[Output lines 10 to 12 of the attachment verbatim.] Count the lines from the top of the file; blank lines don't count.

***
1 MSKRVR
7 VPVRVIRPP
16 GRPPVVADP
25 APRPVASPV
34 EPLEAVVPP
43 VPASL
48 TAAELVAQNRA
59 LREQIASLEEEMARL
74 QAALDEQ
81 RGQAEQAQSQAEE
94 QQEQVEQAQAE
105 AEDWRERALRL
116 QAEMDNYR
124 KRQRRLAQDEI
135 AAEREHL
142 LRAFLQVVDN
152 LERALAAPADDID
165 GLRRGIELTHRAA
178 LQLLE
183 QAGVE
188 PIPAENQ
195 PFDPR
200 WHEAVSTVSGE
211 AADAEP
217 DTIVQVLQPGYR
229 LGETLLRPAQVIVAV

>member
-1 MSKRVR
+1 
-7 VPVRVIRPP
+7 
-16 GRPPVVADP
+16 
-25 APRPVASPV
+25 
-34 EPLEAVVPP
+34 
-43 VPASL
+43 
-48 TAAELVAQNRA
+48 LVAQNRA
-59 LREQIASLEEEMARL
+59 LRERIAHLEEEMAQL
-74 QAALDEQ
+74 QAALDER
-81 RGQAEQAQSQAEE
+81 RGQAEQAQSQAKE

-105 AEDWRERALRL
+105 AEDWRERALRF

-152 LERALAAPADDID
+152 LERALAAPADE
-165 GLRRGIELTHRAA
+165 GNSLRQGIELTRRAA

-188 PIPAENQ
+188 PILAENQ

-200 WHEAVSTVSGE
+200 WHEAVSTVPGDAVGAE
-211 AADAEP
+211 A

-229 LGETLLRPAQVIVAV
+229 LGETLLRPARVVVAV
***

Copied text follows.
81 RGQAEQAQSQAEE
94 QQEQVEQAQAE
105 AEDWRERALRL